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|Title:||Quo Vadis Photovoltaics 2011|
|Citation:||ENERGY & ENVIRONMENTAL SCIENCE vol. 2 p. 20801 (1-10)|
|Publisher:||ROYAL SOC CHEMISTRY|
|Type:||Articles in periodicals and books|
|Abstract:||Since more than 10 years photovoltaics is one of the fastest growing industries with growth rates well beyond 40% per annum. This growth is driven not only by the progress in materials and processing technology, but by market introduction programmes in many countries around the world and the increased volatility and mounting fossil energy prices. Despite the negative impacts of the economic crisis in 2009, photovoltaics is still growing at an extraordinary pace and had an extraordinary year with a doubling of production and market in 2010. The open question is what will happen in 2011 and the years to come as the situation is dominated by huge manufacturing overcapacities and an increasing unpredictability of poly support. How can the PV industry accelerate their cost learning to ensure another 10 to 20 years of sustained and aggressive growth necessary to make PV to one of the main pillars of a sustainable energy supply in 2030. Despite the fact, that globally the share of electricity from photovltaic systems is still small, the share of PV electricity at local level can already now be above 30% of the demand at certain times of the year. Future research in PV has to provide intelligent solutions not only on the cell, but also on the module and the system level in order to permit the continuation of a rapid growth of photovoltaic electricity in order to deliver 5 to 10% of electricity in 2020.|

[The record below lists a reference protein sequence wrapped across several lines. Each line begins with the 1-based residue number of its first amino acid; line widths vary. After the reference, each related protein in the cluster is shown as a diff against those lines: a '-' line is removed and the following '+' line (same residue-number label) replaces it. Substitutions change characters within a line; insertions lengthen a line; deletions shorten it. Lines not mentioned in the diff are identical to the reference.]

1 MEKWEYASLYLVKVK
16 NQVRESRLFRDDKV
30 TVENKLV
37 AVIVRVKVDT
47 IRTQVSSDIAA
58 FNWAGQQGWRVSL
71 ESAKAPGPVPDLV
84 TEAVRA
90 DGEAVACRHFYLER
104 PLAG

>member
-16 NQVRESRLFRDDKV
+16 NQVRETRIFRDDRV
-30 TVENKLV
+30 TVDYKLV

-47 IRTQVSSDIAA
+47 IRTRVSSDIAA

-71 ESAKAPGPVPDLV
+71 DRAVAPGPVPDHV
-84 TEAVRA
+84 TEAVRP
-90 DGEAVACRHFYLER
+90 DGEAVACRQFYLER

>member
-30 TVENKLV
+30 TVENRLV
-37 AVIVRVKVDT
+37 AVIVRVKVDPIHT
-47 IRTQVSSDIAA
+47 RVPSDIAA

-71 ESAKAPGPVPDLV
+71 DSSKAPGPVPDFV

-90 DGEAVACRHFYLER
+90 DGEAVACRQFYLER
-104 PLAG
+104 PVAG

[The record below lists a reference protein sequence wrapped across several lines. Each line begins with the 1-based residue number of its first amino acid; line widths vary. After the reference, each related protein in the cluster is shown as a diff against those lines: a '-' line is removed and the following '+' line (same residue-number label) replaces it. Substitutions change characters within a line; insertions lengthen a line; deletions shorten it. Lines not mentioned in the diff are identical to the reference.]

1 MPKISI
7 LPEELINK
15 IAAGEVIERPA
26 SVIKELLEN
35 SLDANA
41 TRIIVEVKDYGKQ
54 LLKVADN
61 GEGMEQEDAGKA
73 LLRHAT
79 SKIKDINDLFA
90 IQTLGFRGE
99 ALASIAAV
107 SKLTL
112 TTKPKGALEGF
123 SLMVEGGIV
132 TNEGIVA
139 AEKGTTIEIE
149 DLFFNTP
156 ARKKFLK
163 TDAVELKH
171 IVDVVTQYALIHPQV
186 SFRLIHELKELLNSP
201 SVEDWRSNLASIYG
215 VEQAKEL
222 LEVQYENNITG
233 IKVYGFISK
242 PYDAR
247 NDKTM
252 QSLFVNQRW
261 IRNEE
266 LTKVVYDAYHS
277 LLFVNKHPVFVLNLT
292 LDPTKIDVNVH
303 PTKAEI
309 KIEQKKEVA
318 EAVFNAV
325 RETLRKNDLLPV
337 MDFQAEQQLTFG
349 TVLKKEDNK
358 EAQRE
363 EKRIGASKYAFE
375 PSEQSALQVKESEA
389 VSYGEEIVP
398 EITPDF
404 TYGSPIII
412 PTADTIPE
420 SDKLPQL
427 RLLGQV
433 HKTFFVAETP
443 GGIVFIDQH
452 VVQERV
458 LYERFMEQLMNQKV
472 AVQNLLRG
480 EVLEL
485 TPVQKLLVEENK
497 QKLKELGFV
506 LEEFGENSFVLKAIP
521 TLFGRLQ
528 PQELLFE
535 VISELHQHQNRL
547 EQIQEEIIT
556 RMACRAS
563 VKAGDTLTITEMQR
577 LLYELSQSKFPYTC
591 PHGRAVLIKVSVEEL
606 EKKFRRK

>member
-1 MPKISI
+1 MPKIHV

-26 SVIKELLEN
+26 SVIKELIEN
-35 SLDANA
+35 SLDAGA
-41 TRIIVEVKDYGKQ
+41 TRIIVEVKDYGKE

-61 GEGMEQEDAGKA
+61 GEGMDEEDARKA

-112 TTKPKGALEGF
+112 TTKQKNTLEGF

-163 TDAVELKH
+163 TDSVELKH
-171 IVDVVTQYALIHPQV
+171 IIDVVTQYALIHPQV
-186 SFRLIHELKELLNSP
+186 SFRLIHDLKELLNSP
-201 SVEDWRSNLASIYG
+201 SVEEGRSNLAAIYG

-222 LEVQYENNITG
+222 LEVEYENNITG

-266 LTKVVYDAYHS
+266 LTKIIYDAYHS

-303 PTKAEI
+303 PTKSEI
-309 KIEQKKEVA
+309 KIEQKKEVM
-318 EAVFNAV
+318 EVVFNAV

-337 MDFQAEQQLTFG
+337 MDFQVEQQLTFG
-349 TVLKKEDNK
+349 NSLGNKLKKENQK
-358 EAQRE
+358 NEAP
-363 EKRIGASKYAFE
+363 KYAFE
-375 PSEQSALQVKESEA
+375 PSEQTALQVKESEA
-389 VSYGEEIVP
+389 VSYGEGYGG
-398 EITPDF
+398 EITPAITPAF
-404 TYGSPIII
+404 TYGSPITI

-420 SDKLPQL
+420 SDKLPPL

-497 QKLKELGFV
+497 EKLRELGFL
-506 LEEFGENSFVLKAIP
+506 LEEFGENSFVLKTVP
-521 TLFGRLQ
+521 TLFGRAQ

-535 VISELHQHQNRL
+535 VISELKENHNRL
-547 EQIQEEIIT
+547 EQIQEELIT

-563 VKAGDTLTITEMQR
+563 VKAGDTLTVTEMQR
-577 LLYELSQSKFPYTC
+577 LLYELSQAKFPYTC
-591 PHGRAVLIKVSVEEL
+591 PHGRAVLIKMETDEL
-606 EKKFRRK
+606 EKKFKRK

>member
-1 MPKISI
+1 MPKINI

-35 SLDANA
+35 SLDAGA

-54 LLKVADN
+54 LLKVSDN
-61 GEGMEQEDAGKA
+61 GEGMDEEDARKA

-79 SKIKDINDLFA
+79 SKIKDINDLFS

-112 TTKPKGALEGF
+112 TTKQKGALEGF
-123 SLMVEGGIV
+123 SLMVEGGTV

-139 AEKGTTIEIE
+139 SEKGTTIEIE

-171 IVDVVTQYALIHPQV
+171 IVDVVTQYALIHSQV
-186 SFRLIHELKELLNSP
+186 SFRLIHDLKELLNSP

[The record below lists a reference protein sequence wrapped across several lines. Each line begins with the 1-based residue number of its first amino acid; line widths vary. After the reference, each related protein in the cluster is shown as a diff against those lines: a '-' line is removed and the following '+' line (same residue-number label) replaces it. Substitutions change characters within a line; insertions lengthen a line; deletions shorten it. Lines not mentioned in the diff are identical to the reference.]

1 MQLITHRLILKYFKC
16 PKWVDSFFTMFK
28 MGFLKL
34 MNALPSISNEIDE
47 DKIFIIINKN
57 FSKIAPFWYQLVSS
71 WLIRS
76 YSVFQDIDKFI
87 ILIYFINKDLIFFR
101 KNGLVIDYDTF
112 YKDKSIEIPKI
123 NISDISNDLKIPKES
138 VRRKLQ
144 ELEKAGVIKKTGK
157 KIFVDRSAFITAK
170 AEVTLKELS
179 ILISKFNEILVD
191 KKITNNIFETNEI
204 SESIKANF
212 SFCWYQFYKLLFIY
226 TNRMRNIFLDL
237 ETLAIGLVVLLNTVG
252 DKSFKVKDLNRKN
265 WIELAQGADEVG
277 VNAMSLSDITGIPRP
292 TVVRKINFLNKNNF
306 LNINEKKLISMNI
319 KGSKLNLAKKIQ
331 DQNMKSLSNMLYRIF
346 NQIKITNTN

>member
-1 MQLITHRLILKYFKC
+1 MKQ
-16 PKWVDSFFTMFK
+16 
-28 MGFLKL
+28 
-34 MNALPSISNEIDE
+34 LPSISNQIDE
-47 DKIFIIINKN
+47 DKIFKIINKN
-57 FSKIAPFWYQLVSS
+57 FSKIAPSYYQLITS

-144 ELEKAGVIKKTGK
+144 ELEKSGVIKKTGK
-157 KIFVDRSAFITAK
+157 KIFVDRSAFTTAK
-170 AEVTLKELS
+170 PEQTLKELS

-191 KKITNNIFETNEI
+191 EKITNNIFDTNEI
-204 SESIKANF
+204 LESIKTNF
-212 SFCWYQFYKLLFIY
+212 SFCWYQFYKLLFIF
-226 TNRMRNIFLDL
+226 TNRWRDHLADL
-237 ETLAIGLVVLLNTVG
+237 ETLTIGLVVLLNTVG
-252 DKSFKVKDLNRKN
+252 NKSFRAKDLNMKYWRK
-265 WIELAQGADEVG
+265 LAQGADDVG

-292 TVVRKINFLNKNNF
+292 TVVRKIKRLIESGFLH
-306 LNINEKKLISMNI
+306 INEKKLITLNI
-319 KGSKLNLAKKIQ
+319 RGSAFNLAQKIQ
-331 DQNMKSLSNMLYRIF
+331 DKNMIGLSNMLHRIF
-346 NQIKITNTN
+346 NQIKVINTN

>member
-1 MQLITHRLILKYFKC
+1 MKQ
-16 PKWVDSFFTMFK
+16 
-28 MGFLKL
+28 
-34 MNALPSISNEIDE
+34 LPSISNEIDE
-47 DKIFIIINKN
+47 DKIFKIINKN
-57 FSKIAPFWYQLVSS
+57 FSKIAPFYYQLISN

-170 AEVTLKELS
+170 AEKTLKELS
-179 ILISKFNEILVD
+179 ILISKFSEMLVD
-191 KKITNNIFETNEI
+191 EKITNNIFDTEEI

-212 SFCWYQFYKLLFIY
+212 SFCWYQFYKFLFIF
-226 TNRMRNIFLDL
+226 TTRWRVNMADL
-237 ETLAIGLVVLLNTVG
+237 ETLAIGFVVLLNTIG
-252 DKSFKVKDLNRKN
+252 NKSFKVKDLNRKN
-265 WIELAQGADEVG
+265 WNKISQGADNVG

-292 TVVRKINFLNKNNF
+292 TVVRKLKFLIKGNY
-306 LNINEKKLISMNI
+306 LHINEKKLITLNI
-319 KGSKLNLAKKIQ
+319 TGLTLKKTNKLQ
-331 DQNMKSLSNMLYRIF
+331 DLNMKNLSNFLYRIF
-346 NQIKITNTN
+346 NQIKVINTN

|JRC Directorate:||Nuclear Safety and Security|
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